Click on the links below to learn more about the types of birds and other wildlife seen in the area.
Waterfowl are migratory water birds. During the summer, they breed from the interior of the province all the way to the high arctic.
Raptors are predatory birds that rely on keen eyesight & hearing to locate prey. Raptors use their sharp talons to seize & kill prey.
‘Shorebirds’ is used to describe plovers & sandpipers. Both are highly migratory birds that generally use marshes, estuaries, & sea shores as feeding habitat.
Wading birds and Cranes
Wading birds & cranes can both be found on farmland in Delta. They appear similar in body type but are acutally from different families.
Songbirds, or passerines, are a diverse group of small birds that use song to attract mates & defend breeding territories.
Small mammals are critical to the conservation of raptors and wading birds. Shrews, mice, and especially Townsend’s vole are prey for these predatory birds.
Arthropods are an extremely diverse phylum of animals, united by their hard exoskeleton, jointed limbs, and segmented bodies.
The Fraser River delta is located in southwestern B.C. The silt and clay deposited by the river over the last 10,000 years makes the region extremely fertile for both agricultural production and wildlife. Each autumn, millions of migratory birds travel south from their summer breeding grounds to their wintering sites. In the spring, the birds return north.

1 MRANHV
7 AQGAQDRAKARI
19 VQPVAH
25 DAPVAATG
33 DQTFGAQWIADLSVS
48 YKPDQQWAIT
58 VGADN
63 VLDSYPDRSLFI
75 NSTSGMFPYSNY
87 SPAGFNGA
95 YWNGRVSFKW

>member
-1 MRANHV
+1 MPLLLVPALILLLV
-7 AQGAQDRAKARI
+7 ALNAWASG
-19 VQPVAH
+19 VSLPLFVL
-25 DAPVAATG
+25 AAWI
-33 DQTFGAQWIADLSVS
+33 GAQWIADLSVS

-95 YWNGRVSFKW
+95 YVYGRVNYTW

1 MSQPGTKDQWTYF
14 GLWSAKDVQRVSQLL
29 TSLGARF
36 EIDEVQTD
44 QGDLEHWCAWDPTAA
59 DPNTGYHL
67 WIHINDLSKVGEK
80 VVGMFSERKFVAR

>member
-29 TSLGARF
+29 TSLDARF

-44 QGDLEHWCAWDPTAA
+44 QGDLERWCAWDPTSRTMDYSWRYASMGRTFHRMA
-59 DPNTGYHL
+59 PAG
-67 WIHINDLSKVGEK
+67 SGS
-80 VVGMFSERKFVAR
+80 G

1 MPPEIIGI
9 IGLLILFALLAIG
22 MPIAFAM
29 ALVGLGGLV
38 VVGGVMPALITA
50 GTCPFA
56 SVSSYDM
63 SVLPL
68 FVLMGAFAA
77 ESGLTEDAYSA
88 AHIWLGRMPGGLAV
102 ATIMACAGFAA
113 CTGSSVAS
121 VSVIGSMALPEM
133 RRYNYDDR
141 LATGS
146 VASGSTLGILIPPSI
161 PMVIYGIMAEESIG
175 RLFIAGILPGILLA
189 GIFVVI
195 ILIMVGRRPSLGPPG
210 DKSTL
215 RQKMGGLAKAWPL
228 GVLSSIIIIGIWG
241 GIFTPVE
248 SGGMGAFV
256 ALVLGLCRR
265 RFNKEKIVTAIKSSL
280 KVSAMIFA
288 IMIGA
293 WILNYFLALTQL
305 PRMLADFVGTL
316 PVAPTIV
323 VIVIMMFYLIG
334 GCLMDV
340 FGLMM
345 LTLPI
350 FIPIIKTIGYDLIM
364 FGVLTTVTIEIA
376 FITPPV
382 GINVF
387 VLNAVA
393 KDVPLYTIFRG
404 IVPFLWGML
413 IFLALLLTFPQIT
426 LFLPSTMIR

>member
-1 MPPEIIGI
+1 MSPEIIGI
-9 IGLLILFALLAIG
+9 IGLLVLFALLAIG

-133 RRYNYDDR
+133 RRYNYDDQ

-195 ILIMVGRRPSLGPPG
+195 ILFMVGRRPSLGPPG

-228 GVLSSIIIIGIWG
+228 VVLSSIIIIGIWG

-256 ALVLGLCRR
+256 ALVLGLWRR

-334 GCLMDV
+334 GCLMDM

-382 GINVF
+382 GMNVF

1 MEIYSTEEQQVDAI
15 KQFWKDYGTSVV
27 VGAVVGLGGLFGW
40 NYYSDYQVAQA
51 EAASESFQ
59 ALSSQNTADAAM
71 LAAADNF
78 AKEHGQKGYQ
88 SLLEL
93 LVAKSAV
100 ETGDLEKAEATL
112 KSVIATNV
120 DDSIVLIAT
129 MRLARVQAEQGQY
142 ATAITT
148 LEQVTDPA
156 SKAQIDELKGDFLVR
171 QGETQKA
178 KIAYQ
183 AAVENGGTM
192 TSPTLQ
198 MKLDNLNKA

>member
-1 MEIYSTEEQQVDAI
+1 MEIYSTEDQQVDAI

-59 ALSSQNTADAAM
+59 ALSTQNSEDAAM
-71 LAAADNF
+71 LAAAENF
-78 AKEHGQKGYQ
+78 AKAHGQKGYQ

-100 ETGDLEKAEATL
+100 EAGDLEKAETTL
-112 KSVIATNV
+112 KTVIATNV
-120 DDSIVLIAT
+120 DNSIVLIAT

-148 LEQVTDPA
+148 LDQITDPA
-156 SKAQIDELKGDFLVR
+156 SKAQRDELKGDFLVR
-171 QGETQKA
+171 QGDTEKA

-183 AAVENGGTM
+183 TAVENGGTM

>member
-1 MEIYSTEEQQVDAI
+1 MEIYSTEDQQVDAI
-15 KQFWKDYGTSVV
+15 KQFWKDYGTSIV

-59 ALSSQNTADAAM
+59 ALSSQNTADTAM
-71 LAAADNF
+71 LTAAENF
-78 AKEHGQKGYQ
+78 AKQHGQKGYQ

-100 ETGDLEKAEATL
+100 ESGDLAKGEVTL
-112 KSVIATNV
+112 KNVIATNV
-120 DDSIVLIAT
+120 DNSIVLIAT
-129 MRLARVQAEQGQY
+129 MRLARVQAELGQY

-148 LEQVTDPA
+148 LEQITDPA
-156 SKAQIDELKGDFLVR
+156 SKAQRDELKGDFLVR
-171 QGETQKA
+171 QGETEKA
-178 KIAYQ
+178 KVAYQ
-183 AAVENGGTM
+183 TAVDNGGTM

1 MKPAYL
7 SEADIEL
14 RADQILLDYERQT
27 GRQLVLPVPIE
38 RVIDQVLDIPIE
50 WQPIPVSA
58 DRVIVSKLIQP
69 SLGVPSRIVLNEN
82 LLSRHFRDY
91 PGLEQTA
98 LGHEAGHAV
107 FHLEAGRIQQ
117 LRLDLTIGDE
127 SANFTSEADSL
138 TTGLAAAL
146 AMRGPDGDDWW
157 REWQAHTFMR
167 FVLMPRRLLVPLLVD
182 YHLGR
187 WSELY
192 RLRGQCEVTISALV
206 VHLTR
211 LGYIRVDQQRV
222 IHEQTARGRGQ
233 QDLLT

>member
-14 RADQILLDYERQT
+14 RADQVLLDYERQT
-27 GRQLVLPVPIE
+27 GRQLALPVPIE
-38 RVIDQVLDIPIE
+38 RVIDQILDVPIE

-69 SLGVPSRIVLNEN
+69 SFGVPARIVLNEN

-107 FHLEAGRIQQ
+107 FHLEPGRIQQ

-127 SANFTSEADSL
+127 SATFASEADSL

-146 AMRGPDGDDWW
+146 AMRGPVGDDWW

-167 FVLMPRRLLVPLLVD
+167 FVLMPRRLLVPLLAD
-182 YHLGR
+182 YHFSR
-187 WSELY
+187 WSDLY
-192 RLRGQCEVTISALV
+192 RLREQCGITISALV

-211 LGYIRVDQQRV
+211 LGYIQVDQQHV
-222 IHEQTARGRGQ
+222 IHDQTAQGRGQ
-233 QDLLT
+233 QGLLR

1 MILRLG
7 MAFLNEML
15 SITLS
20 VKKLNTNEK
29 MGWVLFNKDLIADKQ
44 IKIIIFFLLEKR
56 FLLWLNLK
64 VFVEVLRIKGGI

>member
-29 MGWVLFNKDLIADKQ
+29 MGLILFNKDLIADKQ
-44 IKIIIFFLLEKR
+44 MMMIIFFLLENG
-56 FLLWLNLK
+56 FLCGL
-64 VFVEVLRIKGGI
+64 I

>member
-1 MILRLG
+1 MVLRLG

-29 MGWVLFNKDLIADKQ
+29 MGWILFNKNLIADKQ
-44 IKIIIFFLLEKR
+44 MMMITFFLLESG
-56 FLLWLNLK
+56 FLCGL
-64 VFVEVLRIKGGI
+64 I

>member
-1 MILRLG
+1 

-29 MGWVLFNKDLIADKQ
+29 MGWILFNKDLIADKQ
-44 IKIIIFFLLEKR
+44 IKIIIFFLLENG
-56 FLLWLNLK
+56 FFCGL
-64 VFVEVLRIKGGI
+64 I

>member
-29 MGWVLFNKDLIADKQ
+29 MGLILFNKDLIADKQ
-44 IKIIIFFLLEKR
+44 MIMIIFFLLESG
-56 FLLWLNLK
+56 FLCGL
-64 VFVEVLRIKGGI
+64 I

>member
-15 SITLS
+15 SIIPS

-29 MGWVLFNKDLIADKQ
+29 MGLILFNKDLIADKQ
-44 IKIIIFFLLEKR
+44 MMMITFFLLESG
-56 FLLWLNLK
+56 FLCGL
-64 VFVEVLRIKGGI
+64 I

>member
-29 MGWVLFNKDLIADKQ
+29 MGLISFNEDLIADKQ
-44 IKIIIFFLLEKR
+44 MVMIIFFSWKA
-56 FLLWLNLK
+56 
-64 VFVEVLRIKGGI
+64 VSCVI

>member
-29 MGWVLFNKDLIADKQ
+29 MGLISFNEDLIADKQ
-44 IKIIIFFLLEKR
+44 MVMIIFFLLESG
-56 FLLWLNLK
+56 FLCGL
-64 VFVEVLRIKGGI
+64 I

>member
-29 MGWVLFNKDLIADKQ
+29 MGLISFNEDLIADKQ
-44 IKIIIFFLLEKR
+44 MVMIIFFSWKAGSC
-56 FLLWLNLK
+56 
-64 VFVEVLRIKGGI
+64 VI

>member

There are hundreds of different species using the delta, including waterfowl, raptors, shorebirds, wading birds, and songbirds. In fact, there are so many birds using the area that the Fraser River delta is recognized as Canada’s most significant Important Bird Area.
Many of the birds that use the Fraser River delta, whether migrating through or spending the winter, use farmland as feeding and resting habitat. Explore the links below to learn more about the ways that Delta Farmland & Wildlife Trust’s programs benefit the wildlife that relies on this farmland.